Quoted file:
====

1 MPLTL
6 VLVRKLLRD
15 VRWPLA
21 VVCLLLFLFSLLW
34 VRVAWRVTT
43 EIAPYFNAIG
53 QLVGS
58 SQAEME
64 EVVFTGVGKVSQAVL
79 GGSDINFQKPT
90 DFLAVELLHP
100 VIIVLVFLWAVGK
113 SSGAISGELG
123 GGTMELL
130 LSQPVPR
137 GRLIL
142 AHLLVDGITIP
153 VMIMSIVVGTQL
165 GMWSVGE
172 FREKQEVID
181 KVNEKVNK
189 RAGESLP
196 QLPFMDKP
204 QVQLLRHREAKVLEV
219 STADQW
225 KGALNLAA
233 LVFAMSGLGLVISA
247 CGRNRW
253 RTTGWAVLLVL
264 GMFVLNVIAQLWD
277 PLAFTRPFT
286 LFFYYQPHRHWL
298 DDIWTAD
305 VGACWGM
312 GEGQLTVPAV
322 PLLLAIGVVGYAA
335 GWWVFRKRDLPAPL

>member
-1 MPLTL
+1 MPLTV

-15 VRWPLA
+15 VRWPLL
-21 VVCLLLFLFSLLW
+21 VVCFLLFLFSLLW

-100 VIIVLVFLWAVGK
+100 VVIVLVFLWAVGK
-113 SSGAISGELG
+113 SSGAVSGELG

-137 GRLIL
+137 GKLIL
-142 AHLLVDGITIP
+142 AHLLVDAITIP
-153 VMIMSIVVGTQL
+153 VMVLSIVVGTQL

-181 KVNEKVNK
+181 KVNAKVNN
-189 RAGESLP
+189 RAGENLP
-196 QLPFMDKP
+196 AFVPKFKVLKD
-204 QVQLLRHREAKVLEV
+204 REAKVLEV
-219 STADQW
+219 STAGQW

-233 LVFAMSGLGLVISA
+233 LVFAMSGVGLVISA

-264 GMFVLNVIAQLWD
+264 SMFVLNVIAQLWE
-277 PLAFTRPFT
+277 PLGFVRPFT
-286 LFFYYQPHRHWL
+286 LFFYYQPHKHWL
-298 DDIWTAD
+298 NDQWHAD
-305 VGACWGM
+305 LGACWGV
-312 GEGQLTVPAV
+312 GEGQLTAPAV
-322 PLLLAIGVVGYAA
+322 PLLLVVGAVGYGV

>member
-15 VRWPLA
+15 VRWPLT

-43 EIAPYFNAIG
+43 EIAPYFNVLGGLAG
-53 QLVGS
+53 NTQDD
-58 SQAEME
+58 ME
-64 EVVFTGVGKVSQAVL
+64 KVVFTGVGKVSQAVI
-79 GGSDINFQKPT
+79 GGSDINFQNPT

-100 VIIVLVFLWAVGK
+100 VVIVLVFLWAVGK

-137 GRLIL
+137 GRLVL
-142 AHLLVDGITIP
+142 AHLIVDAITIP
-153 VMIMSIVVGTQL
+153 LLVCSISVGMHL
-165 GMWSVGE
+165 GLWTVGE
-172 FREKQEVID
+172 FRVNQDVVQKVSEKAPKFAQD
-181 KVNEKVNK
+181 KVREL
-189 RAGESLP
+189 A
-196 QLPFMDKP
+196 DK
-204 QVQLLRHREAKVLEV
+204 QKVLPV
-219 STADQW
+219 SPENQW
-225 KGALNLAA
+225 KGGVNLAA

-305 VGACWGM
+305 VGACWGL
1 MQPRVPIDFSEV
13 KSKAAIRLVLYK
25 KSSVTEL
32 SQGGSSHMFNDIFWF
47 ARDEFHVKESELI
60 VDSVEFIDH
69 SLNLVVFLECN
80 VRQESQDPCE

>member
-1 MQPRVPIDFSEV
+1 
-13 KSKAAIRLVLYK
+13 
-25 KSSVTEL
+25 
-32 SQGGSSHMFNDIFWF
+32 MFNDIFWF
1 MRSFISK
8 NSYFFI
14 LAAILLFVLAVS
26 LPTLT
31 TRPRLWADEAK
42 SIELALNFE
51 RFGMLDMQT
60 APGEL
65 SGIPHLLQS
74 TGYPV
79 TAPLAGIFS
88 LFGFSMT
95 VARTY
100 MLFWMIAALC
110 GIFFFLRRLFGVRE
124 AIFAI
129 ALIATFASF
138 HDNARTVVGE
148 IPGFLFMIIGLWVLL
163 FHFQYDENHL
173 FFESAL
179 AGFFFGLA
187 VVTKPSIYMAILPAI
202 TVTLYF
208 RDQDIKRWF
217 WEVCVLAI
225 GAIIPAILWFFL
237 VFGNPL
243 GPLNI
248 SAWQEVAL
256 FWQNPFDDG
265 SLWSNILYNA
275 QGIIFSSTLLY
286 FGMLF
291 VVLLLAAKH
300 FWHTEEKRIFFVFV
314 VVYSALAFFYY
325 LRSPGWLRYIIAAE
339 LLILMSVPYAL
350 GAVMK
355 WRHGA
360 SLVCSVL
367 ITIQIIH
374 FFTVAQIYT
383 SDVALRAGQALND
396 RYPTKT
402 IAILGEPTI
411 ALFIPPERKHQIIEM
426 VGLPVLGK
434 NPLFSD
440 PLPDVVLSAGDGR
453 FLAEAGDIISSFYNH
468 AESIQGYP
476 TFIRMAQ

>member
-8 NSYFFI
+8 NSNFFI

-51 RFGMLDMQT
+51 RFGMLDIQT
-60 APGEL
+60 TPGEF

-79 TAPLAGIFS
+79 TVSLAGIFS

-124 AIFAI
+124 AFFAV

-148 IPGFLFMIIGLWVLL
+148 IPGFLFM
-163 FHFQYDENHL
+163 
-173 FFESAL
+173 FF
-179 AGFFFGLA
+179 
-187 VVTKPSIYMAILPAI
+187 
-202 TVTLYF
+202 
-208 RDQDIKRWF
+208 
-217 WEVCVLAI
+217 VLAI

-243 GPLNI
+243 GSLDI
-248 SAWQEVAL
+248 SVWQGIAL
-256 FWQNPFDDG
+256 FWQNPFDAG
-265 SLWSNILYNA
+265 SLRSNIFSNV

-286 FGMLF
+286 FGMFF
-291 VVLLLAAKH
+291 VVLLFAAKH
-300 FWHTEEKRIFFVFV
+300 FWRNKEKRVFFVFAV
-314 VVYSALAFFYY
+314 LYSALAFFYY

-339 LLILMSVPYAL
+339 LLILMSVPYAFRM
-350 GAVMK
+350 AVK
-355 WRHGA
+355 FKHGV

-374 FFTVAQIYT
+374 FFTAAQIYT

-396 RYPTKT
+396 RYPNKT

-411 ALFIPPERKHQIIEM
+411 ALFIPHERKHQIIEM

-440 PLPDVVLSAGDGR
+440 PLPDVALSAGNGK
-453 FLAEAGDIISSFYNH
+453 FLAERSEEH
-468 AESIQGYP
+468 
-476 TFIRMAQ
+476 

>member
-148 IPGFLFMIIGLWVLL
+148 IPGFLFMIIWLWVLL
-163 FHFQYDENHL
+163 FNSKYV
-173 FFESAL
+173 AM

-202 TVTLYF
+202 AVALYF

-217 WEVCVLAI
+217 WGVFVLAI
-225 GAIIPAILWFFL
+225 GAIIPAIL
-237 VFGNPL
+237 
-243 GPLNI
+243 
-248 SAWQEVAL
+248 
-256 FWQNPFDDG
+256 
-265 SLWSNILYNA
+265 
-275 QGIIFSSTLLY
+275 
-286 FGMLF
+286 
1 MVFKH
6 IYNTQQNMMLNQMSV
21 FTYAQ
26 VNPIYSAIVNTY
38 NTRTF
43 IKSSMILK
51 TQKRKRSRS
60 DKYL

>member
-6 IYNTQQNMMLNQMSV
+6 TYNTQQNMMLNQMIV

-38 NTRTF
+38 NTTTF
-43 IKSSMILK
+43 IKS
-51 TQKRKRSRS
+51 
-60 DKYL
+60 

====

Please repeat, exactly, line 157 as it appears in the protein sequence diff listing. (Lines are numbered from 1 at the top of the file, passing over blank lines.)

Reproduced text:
173 FFESAL